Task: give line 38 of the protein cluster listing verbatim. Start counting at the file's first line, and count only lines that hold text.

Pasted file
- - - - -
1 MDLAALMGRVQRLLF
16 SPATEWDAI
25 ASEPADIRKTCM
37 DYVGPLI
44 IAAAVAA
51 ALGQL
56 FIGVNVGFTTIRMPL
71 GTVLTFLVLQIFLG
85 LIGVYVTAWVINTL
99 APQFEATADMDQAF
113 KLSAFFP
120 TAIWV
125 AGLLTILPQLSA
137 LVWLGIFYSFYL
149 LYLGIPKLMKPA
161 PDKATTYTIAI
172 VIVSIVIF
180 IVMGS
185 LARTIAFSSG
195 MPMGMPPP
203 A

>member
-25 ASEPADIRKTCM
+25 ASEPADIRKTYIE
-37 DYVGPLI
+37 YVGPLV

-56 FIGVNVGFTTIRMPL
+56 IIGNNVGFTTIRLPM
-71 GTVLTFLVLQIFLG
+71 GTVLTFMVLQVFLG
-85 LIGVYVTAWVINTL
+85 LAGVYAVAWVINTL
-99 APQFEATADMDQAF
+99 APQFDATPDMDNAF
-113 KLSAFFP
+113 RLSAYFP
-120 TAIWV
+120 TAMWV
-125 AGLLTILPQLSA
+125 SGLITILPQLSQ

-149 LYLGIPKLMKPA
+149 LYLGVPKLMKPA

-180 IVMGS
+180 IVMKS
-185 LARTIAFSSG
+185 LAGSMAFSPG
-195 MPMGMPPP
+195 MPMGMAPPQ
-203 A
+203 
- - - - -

+120 TAMWV